The Swamp of the Lost Monster
aka El Pantano de las ánimas aka Swamp of the Lost Souls
Directed by Rafael Baledón
Mexican Cowboys meet the Creature from the Black Lagoon! That’s essentially the plot, except there is a murder mystery thrown in and, of course, the Scooby-Doo ending. Hey, did I spoil things? Not really, but before I reveal who the villain is I will give some spoiler warnings, I guess, despite the fact it is really obvious to anyone who hasn’t replaced their brain with a moldy turnip in the past year. But the reason to watch this film isn’t the mystery, it is the crazy cowboy vs. monster action!
This imported schlock is brought to us by the king of importing trash from Mexico, K. Gordon Murray! (hereafter called KGM) We have previously encountered some of his imports with Wrestling Women vs. the Aztec Mummy and Night of 1000 Cats, and there are at least two more of his films in the pipeline. He is also responsible for the classic Mexi-trash Santa Claus getting distributed in the US.
TarsTarkas.NET strives to give a diverse range of the movies we cover, and up until now the only western film featured was the Marx Brothers epic Go West. Western Horror is a genre that hasn’t received much love, its few entries include Jesse James Meets Frankenstein’s Daughter and Billy the Kid vs. Dracula (which usually played on a double bill, but I’ve only seen the former with Joe Bob Briggs commentary.) There are also a few dinosaurs and cowboys films such as Valley of Gwangi and The Beast of Hollow Mountain. Finally, one can’t talk about western cross-genres without mentioning the Gene Autry serial The Phantom Empire, where our favorite singing cowboy fights the evil people of Mu. There is also a companion movie to Swamp of the Lost Monster, filmed in 1958 entitled El Grito de la Muerte (literal translation – The Cry of Death) and imported by KGM as The Living Coffin. It is again a Western Horror, starring Gastón and Pedro D’Aguillón, with a copout ending. I have not seen it so I do not know if Moonlight the horse appears.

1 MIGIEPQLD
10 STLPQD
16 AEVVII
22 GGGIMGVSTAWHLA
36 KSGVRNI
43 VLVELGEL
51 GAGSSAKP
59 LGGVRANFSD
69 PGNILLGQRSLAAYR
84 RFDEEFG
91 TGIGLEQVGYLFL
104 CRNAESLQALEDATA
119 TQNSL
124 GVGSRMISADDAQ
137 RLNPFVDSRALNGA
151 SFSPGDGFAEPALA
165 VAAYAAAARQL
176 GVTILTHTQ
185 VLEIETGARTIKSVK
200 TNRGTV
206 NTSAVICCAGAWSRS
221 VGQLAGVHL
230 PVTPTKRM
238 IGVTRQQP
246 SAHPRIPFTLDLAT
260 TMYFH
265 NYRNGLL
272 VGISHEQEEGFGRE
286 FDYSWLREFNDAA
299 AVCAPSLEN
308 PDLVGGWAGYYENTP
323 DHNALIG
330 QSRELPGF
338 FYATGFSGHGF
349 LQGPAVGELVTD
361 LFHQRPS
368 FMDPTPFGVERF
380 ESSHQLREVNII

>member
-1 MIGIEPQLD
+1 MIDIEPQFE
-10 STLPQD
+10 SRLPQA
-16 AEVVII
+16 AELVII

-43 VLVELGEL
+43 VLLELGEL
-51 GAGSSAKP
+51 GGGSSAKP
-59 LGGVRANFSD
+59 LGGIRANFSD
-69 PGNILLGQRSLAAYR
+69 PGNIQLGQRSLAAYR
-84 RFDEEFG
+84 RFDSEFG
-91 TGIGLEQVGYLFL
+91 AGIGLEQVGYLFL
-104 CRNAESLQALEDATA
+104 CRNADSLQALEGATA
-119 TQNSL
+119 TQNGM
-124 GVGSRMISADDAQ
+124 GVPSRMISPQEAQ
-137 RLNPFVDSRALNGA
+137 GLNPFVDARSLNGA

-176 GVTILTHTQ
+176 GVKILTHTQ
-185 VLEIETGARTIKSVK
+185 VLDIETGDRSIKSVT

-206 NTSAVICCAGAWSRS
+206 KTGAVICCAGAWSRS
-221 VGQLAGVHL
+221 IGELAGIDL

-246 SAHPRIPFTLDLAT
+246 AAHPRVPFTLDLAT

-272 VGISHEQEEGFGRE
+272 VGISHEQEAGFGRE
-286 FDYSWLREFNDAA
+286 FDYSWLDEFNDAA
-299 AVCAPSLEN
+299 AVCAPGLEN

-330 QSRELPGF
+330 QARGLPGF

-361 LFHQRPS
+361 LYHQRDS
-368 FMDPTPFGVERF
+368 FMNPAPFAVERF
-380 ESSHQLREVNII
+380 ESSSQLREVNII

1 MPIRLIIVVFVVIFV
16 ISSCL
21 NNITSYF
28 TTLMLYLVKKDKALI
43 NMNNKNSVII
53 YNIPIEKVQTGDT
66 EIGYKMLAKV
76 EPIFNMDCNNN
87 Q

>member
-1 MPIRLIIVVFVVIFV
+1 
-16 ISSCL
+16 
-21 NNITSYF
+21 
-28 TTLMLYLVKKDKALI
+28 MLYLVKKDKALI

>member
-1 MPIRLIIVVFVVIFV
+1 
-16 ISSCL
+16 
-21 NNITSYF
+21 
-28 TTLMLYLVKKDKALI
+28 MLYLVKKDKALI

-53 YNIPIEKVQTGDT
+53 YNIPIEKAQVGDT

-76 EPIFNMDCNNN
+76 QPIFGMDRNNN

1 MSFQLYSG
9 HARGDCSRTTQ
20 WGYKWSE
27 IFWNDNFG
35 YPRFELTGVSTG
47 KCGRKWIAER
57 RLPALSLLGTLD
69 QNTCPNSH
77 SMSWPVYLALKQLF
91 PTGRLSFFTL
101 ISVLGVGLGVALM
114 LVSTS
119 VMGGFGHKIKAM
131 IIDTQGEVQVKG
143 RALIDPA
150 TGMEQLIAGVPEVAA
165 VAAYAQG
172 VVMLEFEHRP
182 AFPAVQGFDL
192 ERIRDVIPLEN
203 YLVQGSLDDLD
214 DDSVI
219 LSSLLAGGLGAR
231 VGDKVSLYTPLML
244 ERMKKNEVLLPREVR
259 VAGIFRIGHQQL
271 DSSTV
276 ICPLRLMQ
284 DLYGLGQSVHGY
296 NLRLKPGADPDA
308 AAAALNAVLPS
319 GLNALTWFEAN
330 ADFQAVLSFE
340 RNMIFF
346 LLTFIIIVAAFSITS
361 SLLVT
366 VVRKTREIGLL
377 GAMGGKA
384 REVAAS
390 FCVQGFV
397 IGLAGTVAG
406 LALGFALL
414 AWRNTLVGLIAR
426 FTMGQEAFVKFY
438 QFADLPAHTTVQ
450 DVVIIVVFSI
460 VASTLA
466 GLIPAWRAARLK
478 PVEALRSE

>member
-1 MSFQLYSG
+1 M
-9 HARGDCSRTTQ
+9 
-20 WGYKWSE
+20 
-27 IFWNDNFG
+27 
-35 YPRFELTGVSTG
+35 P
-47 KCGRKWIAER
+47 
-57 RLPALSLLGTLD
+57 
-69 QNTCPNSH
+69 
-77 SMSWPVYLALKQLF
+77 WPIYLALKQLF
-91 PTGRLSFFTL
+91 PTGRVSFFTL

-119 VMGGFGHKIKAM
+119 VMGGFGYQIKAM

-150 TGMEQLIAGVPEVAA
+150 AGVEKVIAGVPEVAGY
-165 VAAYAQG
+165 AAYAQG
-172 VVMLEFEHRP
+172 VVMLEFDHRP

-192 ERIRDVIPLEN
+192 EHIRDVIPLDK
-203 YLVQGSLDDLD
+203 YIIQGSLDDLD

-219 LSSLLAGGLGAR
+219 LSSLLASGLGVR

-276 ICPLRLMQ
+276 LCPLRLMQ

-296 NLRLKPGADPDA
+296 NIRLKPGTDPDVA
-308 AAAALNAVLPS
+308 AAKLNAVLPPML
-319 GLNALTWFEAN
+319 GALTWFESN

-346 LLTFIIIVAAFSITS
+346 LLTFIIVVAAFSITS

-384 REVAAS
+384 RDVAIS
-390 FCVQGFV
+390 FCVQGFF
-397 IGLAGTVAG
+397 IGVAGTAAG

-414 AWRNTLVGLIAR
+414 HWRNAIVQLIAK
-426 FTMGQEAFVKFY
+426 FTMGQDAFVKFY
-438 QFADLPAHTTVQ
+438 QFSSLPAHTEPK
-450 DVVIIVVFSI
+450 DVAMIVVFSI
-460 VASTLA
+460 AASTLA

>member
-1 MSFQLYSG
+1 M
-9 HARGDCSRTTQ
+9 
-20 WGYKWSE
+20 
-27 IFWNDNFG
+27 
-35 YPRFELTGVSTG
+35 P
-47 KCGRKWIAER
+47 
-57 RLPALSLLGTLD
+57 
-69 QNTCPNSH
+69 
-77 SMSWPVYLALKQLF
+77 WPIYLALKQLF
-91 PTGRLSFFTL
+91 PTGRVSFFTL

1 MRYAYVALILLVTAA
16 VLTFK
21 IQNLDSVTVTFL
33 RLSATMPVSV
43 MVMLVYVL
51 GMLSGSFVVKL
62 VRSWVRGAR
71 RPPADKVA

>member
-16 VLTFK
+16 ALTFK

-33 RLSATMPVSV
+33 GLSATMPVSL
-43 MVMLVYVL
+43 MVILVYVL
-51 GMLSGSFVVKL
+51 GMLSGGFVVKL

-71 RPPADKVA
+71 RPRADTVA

Obviously, due to the monster design, this is a quick attempt to ride the coattails of the 1954 movie Creature From the Black Lagoon. Just change the setting and people won’t know or care! Plus it is in color, even if it is washed out color, and that is one up on the original film. Thanks to redubbing, several of the characters have vastly different names than their Mexican counterparts. In addition, the print of the film looks like it was stored in the bottom of a porta-potty for a few weeks, with the grimy yellow tinge and the overall scratchiness. Some of the Turkish films have better prints, and they had the army trying to wipe them out. But for us, we only have each other to save us from the Gillman knockoffs that try to terrorize us. From a look at these monsters, a three year old could take them out, so we jump from frightened to laughing hysterically. That’s what I look for in a good film, so at times this is charming.